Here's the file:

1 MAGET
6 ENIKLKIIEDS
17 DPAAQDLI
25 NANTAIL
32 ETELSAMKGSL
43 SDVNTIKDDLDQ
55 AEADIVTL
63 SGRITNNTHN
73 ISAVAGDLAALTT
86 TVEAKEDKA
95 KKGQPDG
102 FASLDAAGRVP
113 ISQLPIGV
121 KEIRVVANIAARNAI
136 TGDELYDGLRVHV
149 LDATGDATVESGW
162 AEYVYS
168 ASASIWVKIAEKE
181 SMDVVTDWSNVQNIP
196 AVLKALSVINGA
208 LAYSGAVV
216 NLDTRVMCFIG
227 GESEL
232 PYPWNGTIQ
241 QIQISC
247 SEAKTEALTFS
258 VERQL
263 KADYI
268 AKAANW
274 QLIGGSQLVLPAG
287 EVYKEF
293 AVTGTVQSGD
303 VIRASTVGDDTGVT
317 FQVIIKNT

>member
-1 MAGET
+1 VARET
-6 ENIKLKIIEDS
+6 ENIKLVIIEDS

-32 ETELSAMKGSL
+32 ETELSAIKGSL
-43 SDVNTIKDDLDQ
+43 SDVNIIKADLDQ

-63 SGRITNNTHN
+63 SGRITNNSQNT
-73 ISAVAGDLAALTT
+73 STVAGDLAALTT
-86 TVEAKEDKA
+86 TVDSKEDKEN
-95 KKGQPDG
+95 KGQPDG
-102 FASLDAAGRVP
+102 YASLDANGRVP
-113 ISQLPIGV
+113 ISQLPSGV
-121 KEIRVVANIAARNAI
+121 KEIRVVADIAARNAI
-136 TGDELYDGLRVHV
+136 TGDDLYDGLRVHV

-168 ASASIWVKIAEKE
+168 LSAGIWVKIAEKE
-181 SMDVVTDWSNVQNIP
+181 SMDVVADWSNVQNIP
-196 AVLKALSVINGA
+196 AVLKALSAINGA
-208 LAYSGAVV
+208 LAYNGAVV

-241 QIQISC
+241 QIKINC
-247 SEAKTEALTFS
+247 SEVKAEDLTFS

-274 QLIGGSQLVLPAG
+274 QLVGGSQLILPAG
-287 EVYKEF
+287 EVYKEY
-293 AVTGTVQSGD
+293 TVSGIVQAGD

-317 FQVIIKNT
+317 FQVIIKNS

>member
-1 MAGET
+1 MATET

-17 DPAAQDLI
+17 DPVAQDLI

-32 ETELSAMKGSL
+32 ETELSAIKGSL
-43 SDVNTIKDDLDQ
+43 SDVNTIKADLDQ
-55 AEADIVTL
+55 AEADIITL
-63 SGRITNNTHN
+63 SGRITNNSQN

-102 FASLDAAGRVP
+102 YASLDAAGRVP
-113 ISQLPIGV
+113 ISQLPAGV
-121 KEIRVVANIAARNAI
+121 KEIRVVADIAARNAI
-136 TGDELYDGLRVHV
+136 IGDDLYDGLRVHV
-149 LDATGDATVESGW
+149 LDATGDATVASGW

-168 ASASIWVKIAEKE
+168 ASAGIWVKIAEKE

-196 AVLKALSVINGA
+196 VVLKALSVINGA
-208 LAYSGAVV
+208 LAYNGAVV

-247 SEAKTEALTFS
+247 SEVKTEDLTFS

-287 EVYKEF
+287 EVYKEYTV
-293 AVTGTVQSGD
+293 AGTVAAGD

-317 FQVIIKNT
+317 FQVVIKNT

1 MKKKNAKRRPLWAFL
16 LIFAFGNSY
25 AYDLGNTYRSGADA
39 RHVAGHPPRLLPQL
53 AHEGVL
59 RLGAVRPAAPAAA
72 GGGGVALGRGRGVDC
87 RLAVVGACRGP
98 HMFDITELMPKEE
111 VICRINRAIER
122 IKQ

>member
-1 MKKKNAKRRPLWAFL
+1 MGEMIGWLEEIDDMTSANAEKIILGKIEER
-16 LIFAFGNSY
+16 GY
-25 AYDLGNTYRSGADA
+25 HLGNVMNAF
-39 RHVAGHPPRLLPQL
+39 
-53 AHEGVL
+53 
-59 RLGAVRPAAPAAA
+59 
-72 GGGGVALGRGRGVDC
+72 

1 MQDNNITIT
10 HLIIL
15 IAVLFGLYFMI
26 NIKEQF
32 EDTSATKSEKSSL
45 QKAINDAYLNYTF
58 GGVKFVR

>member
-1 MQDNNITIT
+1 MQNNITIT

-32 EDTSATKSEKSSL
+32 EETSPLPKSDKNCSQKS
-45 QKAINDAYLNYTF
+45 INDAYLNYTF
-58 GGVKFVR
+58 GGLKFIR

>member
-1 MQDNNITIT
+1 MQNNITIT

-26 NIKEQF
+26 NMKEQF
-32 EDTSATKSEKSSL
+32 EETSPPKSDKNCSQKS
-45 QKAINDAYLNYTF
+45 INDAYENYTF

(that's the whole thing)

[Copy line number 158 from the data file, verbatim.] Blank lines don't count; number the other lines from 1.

+58 GGLKFIR